Actually - if you do a TCO (huh?) of H-Sphere vs. just about any non-integrated control panel + the additional software required to make it work the same -- you would be spending alot more money.
Sure, but if you're talking about any of those licenses "as-a-service" (like you quoted for our pricing), then your TCO should also consider the fact a hosted service is like having an extra server, more storage space and possibly no bandwidth bill.
The redundancy that allows you to still talk to your customers (helpdesk, live chat, billing) while your main server is down is quite a bit of value on the other side of your TCO example.
I'm a bit biased when it comes to our app, of course. But for us I'd say the same thing about Campfire, Ubersmith or Salesforce. We could host it all ourselves and pretend it's cheaper if the licensing alone was the TCO. It's not.
Jeff Standen, Chief of R&D, WebGroup Media LLC. - LinkedIn Cerb is a fast and flexible web-based platform for business collaboration and automation. http://www.cerbweb.com/
It is about a kilobyte of disk space per page of text (and code), images and downloads are what take up disk space and even images dont take up much normally, unless you are running some kind of photo site. To calculate bandwidth just multiply the size of the pages+images people will see with how many times they will see it.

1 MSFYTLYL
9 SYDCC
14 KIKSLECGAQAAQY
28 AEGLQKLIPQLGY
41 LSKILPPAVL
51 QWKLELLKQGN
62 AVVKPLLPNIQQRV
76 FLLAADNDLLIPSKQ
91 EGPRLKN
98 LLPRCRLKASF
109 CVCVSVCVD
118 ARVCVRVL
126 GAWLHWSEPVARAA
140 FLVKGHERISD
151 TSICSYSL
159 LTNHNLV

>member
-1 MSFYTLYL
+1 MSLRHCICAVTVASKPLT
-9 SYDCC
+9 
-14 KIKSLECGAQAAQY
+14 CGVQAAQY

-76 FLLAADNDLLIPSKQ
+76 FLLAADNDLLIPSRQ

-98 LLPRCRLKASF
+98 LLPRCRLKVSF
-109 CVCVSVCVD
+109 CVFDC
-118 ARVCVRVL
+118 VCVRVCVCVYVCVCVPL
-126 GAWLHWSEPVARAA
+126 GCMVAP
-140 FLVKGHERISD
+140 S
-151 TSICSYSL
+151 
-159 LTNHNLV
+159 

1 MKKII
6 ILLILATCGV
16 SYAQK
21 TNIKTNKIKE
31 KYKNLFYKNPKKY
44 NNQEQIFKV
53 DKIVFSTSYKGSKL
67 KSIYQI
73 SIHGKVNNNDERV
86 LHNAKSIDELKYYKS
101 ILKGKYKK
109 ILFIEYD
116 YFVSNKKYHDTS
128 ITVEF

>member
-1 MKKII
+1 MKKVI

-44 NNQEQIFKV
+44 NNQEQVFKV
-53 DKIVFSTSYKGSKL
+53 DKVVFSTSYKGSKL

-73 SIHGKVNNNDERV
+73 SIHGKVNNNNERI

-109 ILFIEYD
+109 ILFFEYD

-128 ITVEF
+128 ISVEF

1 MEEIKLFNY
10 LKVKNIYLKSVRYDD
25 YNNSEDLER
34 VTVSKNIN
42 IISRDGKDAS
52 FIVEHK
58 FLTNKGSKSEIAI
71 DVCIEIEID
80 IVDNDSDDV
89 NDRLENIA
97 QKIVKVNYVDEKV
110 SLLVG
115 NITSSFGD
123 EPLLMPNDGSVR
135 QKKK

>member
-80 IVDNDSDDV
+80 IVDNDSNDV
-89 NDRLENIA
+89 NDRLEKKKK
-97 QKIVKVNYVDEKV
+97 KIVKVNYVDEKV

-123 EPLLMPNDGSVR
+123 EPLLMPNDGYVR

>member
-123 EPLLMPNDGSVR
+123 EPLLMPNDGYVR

Is there any good book or other resource out there that can help shed some light on how much bandwidth AND what kind of hardware any given site might need? Can't give any details on what I have in mind because it's currently in development. It's a RoR site, not sure on expected hits, etc...
To be honest most people do not need even half as much of what their hosting plan offers them, hence why hosting companies are even able to oversell on their servers so easily.
In my opinion if you're just starting out you shouldn't jump in the deep end with such a large hosting plan. The chances are that you will be wasting money for at least the first couple of months until your site really starts to pick up momentum.
So my advice on choosing how much disk space and bandwidth you should look for in a hosting plan is this.
- For disk space, consider the total file size of your site and multiply it by 5.
- For bandwidth, I personally use the rule that your bandwidth amount should be at least 10 times the total combined file size of your site.
I think in most cases you tend to find out that you usually over compensate how much you need. Most clients I talk to say they need 8gigs of space, then they turn around and only use 100MBs - I guess it's always nice to have a little leeway - sure - but if you're not using it, then you're wasting it.
1. NEVER trust a site that says "unlimited bandwidth"
that is probably THE #1 rule, for any customer to keep in mind. Unless your google, or a celebrity, or someone with a very large user base, chances are your not going to use more then a few gigs of bandwidth anyway, so don't ask for, or expect, what the web host probably cannot deliver. I like the idea of starting out with 1 gig. Even if you go over, at least you'll know how much you need, thats better then estimating anyday.
Most hosts do not suspend your account if you go over anyway. Most of the decent ones just charge you more for the extra bandwidth at the end of the month, and leave you a friendly email recommending you upgrade to a new plan, so its never a big deal.
If a host suspends your account for going over, I'd suggest switching hosts. As much competition as their is now, with consumers getting into the web hosting biz, its not worth it, you can always find someone better then that.
I actually have other such rules that I follow, which are more my own personal preferences then anything else, such as...
#2 NEVER trust a host that doesn't accept paypal.